The extent to which men dominate the boards and senior management teams of many of the institutions which run the country has been laid bare by statistics revealed under freedom of information legislation.
The figures gathered by Scottish Labour's equalities spokeswoman Jackie Baillie cover the boards of public-sector organisations in areas such the arts and health, culture, justice and the environment.
Scotland's 14 health boards have an average of 37% women members.
So-called executive non-departmental public bodies such as Creative Scotland, the Crofting Commission and the National Museums of Scotland average just 30% female board membership, while 36% of senior management teams in those agencies are female.
Executive agencies such as the Scottish Prisons Service, Historic Scotland and Disclosure Scotland fare better, with women making up nearly half of their boards (47%) on average.
Jackie Baillie, whose office gathered the figures, accused the Scottish Government of a lack of urgency on gender equality at senior levels and called for quotas to address the imbalance.
However, the Scottish Government said ministers were working towards improving gender equality, but any changes to legislation were currently the responsibility of the Westminster Government.
Ms Baillie said: "The SNP have made empty promise after empty promise claiming they will address the imbalance of female representation on the boards and senior management teams of public bodies for years.
"These detailed figures show that there has been lots of talk, but no action.
"While senior appointments should be made on merit, there's a real issue here about equality at the heart of our public services. Women make up 49% of the working-age population and they are just as able as men.
"It is only right and fair that they are proportionately represented."
Among other national bodies the picture is mixed but women are generally heavily underrepresented. Whereas Audit Scotland's board is 40% female, the Scottish Fire and Rescue Service board is 17% female.
Just four out of 13 members of the board of the Scottish Police Authority are women (31%) and the figure is the same in the Scottish Court Service. The figure for the Judicial Appointment Boards is three out of ten (30%).
Non-departmental public bodies suffer from a similar gender imbalance. The tourism body Visit Scotland has just one female board member out of six, and none of its senior management team are women. Sport Scotland's board is 75% male, Skills Development Scotland is 67% male and Scottish Natural Heritage has only one woman among nine board members.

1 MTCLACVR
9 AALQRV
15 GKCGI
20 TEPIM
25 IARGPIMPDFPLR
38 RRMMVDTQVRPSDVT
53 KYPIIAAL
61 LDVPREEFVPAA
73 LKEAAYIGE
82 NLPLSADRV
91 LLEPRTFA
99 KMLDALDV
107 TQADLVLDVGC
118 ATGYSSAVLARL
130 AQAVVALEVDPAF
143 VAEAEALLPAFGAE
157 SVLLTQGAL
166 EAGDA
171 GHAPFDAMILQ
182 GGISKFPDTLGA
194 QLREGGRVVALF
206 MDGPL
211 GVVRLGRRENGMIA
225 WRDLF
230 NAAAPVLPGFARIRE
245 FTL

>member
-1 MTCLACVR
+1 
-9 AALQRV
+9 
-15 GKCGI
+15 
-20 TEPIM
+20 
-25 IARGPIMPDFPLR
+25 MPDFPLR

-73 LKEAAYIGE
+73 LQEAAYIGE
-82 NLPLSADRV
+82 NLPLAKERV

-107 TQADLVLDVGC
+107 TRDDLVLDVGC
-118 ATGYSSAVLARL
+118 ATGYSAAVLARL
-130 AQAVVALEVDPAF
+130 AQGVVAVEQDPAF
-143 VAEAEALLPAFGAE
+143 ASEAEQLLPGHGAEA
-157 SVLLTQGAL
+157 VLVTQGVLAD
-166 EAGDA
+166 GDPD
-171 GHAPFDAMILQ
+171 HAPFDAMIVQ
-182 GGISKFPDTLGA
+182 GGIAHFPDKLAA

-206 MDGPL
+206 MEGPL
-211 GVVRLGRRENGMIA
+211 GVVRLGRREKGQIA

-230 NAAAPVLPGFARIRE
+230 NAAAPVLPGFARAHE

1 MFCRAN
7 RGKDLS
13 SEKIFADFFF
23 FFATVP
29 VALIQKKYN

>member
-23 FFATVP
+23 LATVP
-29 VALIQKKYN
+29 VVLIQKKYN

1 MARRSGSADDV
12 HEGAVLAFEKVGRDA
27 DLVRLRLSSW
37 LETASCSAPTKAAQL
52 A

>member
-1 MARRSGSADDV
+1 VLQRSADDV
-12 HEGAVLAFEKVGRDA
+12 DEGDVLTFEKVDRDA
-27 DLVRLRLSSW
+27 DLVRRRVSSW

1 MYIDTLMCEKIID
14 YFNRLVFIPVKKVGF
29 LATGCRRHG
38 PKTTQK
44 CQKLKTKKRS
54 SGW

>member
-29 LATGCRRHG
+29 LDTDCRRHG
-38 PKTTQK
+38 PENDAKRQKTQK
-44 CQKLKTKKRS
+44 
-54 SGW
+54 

Creative Scotland, which oversees investment in the arts, has just three female members on its board (27%), while the new agency running Scotland's children's panel system Children's Hearings Scotland has two women on its seven-person board.
The figures are likely to add urgency to pressure for change at a summit next week on Women in Public Life in Edinburgh.
It was announced recently by the Scottish Government in response to concerns about the appointment of women to public boards and is intended to explore reasons which might stop women applying for public positions and come up with a plan of action.
Ms Baillie said: "We have previously called for mandatory gender quotas in public bodies, even suggesting 40% would be better than the current situation. This works in other countries and given that we haven't been able to achieve it organically since the Scottish Parliament came into being then it seems beyond due that quotas are set.
"We want to positively encourage women to go for jobs where they will have decision-making powers to bring a positive impact to all our lives."
The Scottish Government says women now account for more than 35% of all members of public boards, but agrees with Scottish Labour that a representation of 40% women is desirable for all board positions.
A Scottish Government spokeswoman said: "We know that we are still some way off achieving gender equality which is why we are working to address inequality for women through a range of activities including tackling occupational segregation and improving child care provision.
"There is no doubt that there is a need to increase the diversity and gender balance of the boards and senior management teams of institutions in both the public and private sectors across Scotland."
But, she said, changes to legislation that permit positive measures to increase women's representation currently remain the responsibility of UK Government.